Tags: Charlie Rangel, civil rights, Congressional Black Caucus, Education, health care, honor, Michelle Obama, Voting Rights
And make no mistake about it, change absolutely starts at home. We know that. It starts with each of us taking responsibility for ourselves and our families. Because we know that our kids won’t grow up healthy until our families start eating right and exercising more. That’s on us. We know we won’t close that education gap until we turn off the TV, and supervise that homework, and serve as good role models for our own kids. That’s on us. We know that.
But while we certainly need to start at home, we absolutely cannot stop there. Because as you all know better than just about anyone, our laws still matter. Much like they did 50, 150 years ago, our laws still shape so many aspects of our lives: Whether our kids have clean air and safe streets, or not. Whether we invest in education and job training and truly focus on the urgent challenge of getting folks back to work, or not. Whether our sons and daughters who wear our country’s uniform get the benefits they’ve earned, or not.
See, these are the types of decisions that are made by the folks in our city halls and our state legislatures, by folks in our statehouses, in our Congress, and, yes, in our White House. And who’s responsible for selecting those public servants? Who is ultimately responsible for the decisions they make — or don’t make? We are. That’s our job. As citizens of this great country, that is our most fundamental right, our most solemn obligation — to cast our ballots and have our say in the laws that shape our lives.
September 22, 2012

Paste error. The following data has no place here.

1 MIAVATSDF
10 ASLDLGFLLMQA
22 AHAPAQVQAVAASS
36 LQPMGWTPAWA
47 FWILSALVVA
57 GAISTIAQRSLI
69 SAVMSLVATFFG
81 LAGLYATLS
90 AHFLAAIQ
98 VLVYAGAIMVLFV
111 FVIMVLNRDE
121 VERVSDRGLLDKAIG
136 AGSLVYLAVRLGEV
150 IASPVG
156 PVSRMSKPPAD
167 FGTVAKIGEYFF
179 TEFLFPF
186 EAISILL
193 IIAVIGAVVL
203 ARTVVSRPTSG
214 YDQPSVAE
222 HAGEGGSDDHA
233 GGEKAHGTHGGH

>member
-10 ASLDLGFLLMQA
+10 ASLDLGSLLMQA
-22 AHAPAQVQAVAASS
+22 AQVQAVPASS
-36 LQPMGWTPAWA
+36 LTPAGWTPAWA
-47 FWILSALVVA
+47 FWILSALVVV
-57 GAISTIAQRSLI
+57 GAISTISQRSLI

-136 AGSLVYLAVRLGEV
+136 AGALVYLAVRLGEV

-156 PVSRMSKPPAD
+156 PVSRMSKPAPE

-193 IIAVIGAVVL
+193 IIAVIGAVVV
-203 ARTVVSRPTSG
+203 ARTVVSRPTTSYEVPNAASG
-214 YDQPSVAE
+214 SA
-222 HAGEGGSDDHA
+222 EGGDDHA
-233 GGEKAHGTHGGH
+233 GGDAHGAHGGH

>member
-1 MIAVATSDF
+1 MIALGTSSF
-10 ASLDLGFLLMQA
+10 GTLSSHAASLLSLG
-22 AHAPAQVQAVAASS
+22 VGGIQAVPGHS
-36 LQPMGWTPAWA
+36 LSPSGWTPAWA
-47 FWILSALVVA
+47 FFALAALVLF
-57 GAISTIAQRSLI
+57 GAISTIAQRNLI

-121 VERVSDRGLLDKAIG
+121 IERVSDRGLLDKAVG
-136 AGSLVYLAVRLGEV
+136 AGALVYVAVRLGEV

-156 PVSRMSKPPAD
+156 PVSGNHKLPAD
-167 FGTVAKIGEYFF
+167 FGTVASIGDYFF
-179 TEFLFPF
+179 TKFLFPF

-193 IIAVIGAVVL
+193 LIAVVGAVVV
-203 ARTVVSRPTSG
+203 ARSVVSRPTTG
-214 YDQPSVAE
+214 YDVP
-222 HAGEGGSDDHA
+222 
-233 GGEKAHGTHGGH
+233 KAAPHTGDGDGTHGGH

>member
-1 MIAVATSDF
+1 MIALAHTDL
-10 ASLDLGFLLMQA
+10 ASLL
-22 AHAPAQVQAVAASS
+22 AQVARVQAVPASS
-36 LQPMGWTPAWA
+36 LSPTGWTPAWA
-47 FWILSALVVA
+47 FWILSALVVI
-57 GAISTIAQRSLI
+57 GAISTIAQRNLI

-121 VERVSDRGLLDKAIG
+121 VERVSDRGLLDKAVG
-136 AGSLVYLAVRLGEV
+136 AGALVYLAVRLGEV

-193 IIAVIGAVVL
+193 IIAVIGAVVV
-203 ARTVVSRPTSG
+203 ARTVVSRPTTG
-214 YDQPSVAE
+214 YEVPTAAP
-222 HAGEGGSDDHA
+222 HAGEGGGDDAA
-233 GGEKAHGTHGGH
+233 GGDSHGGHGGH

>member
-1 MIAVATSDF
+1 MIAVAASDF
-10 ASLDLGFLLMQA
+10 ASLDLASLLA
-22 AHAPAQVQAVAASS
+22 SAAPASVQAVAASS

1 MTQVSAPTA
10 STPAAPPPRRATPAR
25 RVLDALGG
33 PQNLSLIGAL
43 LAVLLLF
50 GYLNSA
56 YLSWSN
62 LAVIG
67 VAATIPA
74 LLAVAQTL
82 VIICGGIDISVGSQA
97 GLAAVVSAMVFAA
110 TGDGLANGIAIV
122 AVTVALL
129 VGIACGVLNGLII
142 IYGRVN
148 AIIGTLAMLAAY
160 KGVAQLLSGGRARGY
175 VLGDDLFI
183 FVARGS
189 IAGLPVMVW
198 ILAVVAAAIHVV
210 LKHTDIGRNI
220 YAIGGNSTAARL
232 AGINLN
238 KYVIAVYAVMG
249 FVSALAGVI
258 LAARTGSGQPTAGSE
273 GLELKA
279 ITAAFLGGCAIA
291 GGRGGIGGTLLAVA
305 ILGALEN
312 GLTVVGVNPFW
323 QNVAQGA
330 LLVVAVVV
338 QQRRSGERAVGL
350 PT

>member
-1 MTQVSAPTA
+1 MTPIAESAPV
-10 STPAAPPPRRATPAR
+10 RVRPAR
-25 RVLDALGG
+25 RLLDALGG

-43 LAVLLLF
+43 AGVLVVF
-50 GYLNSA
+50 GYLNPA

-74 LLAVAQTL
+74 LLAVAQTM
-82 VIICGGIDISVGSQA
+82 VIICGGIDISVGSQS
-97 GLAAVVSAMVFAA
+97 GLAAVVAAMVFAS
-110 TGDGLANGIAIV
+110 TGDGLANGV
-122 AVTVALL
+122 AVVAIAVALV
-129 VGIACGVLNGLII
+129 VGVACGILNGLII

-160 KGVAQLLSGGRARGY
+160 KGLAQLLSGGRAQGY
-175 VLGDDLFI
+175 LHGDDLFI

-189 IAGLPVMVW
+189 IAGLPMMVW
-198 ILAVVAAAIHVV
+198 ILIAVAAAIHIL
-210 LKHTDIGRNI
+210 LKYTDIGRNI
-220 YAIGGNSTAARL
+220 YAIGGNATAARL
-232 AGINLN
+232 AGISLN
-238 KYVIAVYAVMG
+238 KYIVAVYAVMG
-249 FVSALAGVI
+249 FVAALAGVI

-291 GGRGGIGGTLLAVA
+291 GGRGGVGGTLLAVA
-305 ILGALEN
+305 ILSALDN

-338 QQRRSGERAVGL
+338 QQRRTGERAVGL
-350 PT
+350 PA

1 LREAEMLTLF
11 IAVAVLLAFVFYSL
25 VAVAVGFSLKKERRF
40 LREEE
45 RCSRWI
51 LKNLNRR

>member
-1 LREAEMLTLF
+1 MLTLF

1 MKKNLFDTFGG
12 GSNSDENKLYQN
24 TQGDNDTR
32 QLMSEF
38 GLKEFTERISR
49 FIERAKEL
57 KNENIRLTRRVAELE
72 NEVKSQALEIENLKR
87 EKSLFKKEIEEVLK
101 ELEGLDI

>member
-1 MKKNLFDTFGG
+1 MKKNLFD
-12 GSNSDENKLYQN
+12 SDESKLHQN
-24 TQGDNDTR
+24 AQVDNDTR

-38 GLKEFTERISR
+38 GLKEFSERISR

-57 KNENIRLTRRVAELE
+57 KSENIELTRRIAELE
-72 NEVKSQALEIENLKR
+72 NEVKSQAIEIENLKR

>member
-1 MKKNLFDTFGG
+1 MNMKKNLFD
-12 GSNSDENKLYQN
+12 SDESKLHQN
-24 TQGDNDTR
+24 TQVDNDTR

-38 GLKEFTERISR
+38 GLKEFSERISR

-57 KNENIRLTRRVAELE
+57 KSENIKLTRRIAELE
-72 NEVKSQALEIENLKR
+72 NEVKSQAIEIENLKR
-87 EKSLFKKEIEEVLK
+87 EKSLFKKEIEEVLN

Congressional Black Caucus (Earthquake) Awards Dinner
Tags: Daniel Robert Fitzpatrick, editorial cartoons, Education, history, learning, political cartoons
(Library of Congress) Cartoon shows the Democratic donkey clutching a group of alphabetical signs for the New Deal agencies — P.W.A., N.R.A., C.C.C., T.V.A., A.A.A., and R.F.C. In contrast, the GOP elephant holds only one sign giving the international distress signal — S.O.S. Appears to compare the complex Democratic program in progress to deal with the Depression with the lack of constructive action on the part of the Republicans.
About the artist, Daniel Robert Fitzpatrick:
Fitzpatrick was a supporter of women’s suffrage and the trade union movement and during the 1930s led the attack against the mergence of fascism in Europe. One critic, Stephen Hess, has argued that Fitzpatrick played a significant role in changing American public opinion on Nazi Germany: “Daniel Fitzpatrick, one of the masters in the use of symbolism, transformed Nazi Germany’s swastika into a horrific death machine. As Adolf Hitler’s armies marched across Europe in the 1930s, Fitzpatrick used his symbol repeatedly to challenge America to rethink their isolationist stand and enter World War II.”
Fitzpatrick twice won the Pulitzer Prize for cartooning: The Laws of Moses and the Laws of Today (1926), and How Would Another Mistake Help? (1955). He retired in 1958 and was replaced on the St. Louis Post-Dispatch by another radical cartoonist, Bill Mauldin. Daniel Robert Fitzpatrick died in 1969.
As a country we are repeatedly turning the same damned corner. The path may be well worn, it may be familiar, but it inevitably leads to the same failed results. This is why education is so important, particularly history education.